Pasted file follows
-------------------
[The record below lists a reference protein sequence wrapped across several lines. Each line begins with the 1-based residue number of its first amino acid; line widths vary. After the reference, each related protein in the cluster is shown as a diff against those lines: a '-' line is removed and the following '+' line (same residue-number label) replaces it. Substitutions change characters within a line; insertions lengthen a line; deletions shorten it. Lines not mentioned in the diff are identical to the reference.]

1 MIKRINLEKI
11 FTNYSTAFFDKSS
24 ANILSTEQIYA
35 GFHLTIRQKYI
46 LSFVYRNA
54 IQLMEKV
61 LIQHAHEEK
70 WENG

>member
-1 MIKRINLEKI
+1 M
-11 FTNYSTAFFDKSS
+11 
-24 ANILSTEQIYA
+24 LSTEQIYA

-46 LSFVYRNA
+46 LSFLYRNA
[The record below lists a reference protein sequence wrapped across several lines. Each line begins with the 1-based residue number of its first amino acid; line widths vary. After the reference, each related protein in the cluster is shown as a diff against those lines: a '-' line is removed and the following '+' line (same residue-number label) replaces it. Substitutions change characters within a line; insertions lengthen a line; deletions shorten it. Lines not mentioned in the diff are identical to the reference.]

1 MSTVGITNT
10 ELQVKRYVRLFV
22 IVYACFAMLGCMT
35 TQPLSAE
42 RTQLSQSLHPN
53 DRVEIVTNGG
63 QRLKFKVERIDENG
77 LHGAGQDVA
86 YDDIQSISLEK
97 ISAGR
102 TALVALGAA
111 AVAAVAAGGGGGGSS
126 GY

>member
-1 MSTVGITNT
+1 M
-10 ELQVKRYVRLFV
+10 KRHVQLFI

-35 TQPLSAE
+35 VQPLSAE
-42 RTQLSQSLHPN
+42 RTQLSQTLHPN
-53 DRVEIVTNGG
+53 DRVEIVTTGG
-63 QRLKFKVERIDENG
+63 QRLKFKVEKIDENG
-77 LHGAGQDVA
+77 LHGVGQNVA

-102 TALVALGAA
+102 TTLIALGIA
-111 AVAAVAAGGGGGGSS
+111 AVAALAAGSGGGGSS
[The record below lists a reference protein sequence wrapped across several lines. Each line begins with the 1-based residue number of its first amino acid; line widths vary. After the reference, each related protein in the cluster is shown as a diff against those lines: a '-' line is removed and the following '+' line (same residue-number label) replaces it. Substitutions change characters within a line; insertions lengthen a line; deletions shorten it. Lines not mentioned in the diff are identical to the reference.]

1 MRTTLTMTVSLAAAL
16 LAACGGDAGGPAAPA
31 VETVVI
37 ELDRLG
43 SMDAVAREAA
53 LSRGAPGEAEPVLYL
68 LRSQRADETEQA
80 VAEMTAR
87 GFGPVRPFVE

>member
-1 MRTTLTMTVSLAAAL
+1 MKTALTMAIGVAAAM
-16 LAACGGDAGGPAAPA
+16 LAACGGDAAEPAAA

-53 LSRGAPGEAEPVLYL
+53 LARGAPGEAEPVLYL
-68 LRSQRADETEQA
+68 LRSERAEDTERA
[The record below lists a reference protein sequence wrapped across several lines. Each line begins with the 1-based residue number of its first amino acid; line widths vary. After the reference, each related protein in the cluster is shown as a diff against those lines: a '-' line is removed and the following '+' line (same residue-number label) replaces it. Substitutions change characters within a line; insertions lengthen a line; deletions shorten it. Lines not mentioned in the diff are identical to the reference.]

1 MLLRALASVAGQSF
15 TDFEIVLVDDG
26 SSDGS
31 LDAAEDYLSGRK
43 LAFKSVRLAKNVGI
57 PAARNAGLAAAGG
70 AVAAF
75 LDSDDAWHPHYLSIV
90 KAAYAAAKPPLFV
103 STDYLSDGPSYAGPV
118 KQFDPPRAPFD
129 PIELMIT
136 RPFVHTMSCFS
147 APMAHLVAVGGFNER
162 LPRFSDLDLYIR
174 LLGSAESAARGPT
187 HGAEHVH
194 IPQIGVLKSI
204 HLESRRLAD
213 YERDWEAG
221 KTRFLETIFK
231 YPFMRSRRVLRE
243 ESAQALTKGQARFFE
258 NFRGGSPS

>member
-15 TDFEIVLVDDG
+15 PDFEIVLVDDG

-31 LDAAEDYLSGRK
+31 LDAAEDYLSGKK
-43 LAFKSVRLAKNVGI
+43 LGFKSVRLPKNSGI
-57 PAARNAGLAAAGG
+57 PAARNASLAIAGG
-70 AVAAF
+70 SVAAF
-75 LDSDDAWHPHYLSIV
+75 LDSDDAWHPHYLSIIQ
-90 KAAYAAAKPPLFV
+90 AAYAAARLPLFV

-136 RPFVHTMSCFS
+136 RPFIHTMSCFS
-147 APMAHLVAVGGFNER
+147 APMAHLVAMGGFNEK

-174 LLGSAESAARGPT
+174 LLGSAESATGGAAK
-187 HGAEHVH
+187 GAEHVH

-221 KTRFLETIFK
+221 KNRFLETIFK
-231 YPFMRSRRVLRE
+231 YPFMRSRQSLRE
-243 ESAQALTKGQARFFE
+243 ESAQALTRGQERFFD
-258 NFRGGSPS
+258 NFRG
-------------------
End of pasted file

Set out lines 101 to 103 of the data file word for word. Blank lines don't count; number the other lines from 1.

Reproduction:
-43 LAFKSVRLAKNVGI
+43 LGFKSVRLPKNSGI
-57 PAARNAGLAAAGG